Investigator: Gary Morris
|Poor air quality has been linked to a number of health related problems, including increased mortality and asthma development in children. In an effort to better understand the sources and distribution of pollution, my students and I have launched over 300 balloons with instrumented payloads designed to measure ozone, pressure, temperature, humidity, wind speed, wind direction, latitude, longitude, and altitude since the summer of 2004. Launch locations have included Houston, Texas; Las Tablas, Panama; Sapporo, Japan; and, of course, Valparaiso, Indiana. Undergraduate students have filled meaningful roles on this project from the very first summer -- in fact, without them, we would have no data. So far, our data have revealed the importance of local meteorology on pollution levels and indicate that very remote events can affect local air quality (e.g., during the summer of 2004, Alaskan forest fires enhanced ozone pollution at the surface in Houston, Texas).|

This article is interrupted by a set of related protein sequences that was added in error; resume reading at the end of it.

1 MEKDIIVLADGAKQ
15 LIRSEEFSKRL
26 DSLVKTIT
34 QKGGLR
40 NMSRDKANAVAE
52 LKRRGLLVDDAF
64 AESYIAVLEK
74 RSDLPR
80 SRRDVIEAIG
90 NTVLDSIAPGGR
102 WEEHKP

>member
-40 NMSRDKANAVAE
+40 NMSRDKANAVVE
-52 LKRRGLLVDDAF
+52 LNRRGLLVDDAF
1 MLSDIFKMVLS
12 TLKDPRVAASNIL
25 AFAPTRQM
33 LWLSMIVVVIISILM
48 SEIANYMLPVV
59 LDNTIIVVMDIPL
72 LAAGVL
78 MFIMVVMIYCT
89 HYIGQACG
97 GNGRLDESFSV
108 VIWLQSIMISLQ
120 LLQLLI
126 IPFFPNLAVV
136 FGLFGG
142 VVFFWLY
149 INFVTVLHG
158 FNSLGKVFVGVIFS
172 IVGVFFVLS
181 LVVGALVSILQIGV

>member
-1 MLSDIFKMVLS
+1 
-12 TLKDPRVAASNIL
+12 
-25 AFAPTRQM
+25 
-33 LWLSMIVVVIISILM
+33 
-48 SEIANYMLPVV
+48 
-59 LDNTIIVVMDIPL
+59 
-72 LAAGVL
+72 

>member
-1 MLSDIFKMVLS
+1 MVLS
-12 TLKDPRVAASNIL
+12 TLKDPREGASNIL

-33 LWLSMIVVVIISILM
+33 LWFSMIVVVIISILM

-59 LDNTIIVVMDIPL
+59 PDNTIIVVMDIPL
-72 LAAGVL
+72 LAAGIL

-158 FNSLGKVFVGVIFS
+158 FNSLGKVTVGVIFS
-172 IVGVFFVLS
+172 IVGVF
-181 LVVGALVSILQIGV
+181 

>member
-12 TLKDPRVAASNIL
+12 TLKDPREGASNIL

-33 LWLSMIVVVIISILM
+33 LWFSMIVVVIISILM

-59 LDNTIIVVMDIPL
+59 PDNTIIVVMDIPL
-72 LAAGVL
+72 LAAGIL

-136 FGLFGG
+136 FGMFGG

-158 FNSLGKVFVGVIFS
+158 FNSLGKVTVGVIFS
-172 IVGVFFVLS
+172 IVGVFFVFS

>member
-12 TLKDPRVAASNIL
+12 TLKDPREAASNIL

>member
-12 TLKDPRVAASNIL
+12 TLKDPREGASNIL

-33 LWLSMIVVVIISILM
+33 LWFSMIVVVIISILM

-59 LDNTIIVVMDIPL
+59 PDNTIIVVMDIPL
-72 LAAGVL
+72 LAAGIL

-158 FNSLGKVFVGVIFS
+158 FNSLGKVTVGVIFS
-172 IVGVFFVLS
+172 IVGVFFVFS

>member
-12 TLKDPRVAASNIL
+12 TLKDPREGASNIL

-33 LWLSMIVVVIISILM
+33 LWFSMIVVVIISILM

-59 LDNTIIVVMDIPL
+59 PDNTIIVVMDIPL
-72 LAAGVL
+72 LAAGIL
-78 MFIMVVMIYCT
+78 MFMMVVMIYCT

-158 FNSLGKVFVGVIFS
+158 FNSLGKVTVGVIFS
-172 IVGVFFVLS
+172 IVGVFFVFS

Over the last 30 years, much progress has been made in understanding the way in which students learn (or don't learn) material in introductory physics classes. Throughout my teaching career, I have gathered data on the effectiveness of my teaching techniques and students' affective responses to my approach. Through collaborations with researchers at other institutions, I have also assembled large data sets examining the results achieved by students in a variety of environments on standard physics diagnostic exams. While this area is not my primary research focus, I have a number of ideas and projects of interest for a motivated student interested in learning more about science education.